From widespread use to prohibition – Asian countries have been heavily influenced by the international community. Cannabis was legalized and used in traditional medicine in most countries until the 1930s. The United States played an important role in influencing the cannabis industry with its bans in the 1960s and 1970s, but as US attitudes have now changed, Asia needs to catch up or risk getting out of step with the international community.
Protecting intellectual property rights – patenting new hybrids is seen as a potential business practice in Western countries, but in Asia it is largely banned. While this may not be the case for developed cannabis markets, protecting the plant in Asia is key to prevent neo-colonialism in the industry.
There is a more open attitude towards legalization – some Asian countries have traditionally held a zero-tolerance perspective on cannabis use. However, under the guidance of the United Nations, countries like Myanmar are increasingly closing the gap with countries like New Zealand in viewing cannabis use as more of a public health issue than a problem that requires the involvement of the justice system. This softening of attitudes could make Asia more open to the legalization of medical cannabis in the long term.
Some new laws could open up a new economy for Asia – The number of medical cannabis uses is growing globally and at the beginning of 2019, WHO suggested that cannabis should be rescheduled under international law.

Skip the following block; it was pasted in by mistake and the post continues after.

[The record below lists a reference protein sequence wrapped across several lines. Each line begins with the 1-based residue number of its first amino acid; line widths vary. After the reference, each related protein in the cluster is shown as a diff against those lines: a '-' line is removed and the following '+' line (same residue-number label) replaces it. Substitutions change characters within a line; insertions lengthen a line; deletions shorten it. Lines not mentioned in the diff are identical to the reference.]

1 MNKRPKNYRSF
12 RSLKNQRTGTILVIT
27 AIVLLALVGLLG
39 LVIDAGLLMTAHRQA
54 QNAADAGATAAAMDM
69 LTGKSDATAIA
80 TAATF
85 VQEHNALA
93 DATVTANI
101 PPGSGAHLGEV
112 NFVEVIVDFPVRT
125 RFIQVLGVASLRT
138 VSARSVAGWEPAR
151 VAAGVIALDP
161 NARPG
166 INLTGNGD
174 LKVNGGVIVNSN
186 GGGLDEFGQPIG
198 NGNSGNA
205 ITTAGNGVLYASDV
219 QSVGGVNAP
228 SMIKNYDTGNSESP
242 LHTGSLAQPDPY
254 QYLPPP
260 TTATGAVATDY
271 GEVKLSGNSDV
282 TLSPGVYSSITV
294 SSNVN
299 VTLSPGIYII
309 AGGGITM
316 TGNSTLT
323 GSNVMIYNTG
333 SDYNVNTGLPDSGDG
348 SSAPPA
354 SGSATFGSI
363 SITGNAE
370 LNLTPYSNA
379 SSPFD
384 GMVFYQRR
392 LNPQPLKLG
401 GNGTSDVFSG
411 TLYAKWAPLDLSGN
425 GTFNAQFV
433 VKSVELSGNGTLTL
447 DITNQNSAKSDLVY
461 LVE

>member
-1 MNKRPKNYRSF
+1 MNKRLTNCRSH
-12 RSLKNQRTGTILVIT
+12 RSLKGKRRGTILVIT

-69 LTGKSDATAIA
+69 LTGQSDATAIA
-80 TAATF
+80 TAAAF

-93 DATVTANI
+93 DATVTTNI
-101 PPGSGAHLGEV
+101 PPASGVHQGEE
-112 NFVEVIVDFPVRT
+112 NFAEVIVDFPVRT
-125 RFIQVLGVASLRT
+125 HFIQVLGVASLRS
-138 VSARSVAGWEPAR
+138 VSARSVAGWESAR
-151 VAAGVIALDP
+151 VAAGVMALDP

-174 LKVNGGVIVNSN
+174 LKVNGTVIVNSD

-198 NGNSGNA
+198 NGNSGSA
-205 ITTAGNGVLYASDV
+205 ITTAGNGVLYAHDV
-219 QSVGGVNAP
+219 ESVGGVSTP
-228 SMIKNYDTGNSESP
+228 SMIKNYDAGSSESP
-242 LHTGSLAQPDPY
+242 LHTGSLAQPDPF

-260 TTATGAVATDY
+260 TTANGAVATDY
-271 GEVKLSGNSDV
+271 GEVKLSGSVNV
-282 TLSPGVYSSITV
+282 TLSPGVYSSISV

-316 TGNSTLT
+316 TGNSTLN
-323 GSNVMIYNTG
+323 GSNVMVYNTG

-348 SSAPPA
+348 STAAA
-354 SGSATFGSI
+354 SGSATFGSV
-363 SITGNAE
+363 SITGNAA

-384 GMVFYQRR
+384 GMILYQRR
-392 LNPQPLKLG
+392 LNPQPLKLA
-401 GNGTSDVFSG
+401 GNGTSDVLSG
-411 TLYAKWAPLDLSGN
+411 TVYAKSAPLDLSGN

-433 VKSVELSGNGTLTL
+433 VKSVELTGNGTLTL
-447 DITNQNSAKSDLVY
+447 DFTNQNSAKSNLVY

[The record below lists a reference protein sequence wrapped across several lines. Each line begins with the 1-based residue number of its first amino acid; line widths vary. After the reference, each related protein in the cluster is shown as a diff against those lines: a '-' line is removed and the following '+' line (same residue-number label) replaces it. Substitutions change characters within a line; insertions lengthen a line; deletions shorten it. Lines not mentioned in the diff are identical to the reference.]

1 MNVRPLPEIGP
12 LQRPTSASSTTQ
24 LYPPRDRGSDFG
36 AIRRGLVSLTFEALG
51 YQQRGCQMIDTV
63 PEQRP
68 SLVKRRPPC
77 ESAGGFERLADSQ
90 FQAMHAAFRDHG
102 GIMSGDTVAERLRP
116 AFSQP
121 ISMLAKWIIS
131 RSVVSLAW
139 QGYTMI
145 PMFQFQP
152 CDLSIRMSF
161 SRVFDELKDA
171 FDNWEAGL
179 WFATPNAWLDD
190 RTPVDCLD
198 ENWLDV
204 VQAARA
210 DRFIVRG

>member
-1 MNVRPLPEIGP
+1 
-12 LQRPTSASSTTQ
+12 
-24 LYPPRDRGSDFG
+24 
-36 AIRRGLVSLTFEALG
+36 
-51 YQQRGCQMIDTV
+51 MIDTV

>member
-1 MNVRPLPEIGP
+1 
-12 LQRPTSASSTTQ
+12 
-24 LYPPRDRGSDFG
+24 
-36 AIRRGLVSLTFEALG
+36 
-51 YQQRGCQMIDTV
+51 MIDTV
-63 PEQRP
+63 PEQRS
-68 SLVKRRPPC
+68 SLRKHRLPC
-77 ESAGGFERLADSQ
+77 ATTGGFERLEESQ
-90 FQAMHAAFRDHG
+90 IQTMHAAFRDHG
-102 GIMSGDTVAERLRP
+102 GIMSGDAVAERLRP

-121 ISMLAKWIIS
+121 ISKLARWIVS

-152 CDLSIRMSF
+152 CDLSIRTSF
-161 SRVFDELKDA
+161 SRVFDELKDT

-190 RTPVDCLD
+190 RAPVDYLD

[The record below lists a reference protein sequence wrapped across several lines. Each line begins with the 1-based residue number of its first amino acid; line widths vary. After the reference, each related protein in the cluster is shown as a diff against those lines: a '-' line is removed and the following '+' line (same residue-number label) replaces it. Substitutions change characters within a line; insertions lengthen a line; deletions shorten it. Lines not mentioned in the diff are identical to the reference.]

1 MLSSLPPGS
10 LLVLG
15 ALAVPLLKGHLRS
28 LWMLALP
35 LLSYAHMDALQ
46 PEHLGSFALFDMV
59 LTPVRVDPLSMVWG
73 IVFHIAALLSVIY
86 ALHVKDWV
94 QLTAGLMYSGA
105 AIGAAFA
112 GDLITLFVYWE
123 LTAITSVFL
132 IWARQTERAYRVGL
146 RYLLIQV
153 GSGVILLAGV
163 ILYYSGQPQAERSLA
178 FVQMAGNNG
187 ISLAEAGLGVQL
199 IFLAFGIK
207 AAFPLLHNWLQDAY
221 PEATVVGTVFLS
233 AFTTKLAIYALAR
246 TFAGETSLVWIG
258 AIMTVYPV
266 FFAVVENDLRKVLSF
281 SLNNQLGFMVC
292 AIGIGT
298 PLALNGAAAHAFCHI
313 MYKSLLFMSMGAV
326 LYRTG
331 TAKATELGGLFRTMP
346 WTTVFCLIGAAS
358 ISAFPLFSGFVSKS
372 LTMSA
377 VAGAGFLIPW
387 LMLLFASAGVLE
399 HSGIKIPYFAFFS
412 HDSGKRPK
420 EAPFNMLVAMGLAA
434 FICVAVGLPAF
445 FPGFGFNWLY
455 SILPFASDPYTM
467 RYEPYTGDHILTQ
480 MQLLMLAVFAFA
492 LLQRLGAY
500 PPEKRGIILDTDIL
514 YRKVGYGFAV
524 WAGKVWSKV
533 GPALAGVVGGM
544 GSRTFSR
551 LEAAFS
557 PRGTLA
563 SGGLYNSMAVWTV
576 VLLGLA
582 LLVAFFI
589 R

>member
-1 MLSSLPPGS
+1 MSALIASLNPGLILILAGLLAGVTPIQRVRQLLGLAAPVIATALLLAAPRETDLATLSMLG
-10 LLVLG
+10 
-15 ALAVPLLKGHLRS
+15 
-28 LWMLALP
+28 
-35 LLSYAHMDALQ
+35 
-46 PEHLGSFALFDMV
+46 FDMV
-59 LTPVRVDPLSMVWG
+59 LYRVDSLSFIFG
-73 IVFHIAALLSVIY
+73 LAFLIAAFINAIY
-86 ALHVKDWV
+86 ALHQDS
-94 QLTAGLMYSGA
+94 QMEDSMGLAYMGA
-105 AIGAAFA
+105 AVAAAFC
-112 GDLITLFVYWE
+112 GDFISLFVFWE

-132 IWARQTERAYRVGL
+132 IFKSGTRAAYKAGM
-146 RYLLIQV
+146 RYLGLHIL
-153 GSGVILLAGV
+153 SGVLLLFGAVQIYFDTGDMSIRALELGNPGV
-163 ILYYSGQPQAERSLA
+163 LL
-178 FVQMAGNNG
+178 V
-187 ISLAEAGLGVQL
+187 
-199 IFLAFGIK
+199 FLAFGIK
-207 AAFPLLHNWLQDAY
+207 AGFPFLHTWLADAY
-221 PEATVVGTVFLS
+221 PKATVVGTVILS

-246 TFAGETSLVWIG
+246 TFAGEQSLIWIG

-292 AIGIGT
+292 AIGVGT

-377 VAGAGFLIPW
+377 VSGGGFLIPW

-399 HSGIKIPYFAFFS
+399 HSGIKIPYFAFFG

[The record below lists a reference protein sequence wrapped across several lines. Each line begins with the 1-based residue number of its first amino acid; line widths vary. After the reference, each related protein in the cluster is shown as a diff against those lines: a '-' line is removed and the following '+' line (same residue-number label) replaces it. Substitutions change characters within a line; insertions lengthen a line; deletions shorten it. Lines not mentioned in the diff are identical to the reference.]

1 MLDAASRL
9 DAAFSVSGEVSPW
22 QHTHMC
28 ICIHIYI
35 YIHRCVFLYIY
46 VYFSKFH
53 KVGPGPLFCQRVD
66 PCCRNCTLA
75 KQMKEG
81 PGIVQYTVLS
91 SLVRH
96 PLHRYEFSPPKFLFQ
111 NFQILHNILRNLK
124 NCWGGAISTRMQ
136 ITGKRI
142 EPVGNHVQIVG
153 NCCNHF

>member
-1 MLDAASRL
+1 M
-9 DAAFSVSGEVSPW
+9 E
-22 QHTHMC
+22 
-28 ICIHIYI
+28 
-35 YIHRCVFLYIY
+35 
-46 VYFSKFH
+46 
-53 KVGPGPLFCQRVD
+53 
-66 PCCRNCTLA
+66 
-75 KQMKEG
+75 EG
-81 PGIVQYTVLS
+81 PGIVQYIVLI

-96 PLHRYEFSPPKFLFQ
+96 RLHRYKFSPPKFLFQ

Importance of Hemp – China is the world’s largest hemp producer and its crops account for almost half of the global legal hemp market. Growing hemp is also considered as a legal activity in India. Fearing about nuclear toxicity as a result of the 2011 Fukushima nuclear reactor accident in Japan, South Korea became interested in hemp seeds as an alternative to fish protein after the people of this country became more careful in eating fish. Not talking about the medicinal or recreational cannabis market, hemp could be an area where Asia could lead the world in the short term.
Patent Protection – Huge potential for a wide range of businesses and investors in Asia in the fields of patent protection. According to data from the World Intellectual Property Organization (WIPO), China currently holds 309 out of 606 international patents related to cannabis, including methods of administration and storage of the substance.
Cannabis Legalization in Asia
Medical cannabis has become very popular in many Western countries, however, it is still “hidden” by stigma in many Asian countries. Any act of consuming or trading cannabis is usually punished heavily.